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Golisano Children's Hospital of Southwest Florida

Classes Offer Positive Parenting Tips

Classes Offer Positive Parenting Tips
“We provide parents with the techniques of how to redirect their children’s behavior in times of crisis and how to manage their children’s behaviors in a positive and healthy way,” says Kristin Millet, Golisano Children’s Hospital Child Advocacy Program coordinator.

A new car, refrigerator or television includes an owner’s manual to help guide the user. Babies and children arrive with no instructions, leaving parents occasionally confused or frustrated.

Golisano Children’s Hospital of Southwest Florida and the Children’s Advocacy Center of Collier County offer free specialized group Positive Discipline Parenting classes to help parents make informed decisions.

“Parents today face many challenges in raising children, with the issues of bullying, exposure to media, electronic devices and games, television, substance abuse and violence,” says Kristin Millet, Golisano Children’s Hospital Child Advocacy Program coordinator. “These classes are important because they teach parents how to focus on their strengths and how to set appropriate expectations, goals, rewards and consequences for their children. We provide parents with the techniques of how to redirect their children’s behavior in times of crisis and how to manage their children’s behaviors in a positive and healthy way.”

The positive discipline curriculum is research-based and is taken from the “Nurturing Parenting Program” created by Stephen J. Bavolek, Ph.D. This program has proven to be an effective and successful parenting course.

The course is designed for all parents but most parents who take the course are looking for support and guidance because they may feel overwhelmed by their children’s behaviors. The group format allows for open discussions between members, while following a curriculum. The classes are voluntary and are offered at several locations throughout Lee and Collier counties, including schools, parks and recreation centers, churches, daycare facilities and other not-for-profit agency centers.

“We work closely with the schools’ guidance counselors, who refer families to the program as well as the Early Childhood Network and our community partner agencies,” Kristin says.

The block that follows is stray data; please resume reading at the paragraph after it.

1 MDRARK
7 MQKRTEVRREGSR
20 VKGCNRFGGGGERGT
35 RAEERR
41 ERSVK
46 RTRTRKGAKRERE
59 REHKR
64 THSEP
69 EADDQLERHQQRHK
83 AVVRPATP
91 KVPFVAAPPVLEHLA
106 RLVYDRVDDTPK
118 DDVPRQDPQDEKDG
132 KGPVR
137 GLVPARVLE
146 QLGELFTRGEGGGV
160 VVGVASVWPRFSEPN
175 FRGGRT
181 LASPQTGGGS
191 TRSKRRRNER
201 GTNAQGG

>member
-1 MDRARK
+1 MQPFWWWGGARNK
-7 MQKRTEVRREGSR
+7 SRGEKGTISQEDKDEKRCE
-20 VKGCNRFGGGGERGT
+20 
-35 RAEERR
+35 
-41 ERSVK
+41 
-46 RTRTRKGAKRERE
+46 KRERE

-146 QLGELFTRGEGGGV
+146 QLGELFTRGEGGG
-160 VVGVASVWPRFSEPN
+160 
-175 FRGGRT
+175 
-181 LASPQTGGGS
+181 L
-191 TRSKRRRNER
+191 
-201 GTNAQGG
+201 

The goal of the classes is to resolve conflicts peacefully instead of shouting or spanking. Parents learn how to effectively handle the fighting, tantrums, power struggles, homework hassles and whining. Parents are taught how to effectively communicate with their children and how to help their children be leaders by being a positive role model for them.

“The program teaches parents to guide their children to make good choices,” says Michele King, Golisano Children’s Hospital of Southwest Florida Child Advocacy Program director. “We remind parents to have patience, to listen to their children, talk to them and to take care of themselves and their children in a positive and healthy environment. This program reduces the stress in families’ lives.”

The program teaches to lead by example. “To earn respect, one must show and demonstrate respect,” Michele says “We teach parents to be firm, yet understanding. We offer parents the tools and examples of how to effectively manage their children’s behavior using positive discipline methods.”

Steps to Positive Parenting:

  • Think positively and teach your children the same.
  • Talk about the problem with a friend, partner or other parent.
  • Take a break and take a deep breath, go for a walk or simply to the bathroom to splash some water on your face.
  • Rewind, regroup and do it over, now in a more calm way.
  • Be aware of what sets you off and be aware of your tone. Tone is very important. Keep it steady in order to get your message across.
  • Words not coming across? Try writing some notes to communicate.
  • You don’t have to talk about it when you are still mad—wait until you have calmed down.
  • Say I am sorry. If you’ve lost your cool, it is ok to say I am sorry and to try to make it better the next time.
  • Be present for your children. Visit their school, sports games, eat meals together, watch a movie or show together.
  • Just be there.
  • Mutually beneficial supplier relationships—suppliers are viewed as valued partners

Parenting class times and locations vary. Lee County classes are offered through a partnership with the Children’s Advocacy Center of Southwest Florida. Call 239-939-2808 for information. Call 239-989-7332 for information on classes in Collier County. Classes are free.


Empowered Parenting

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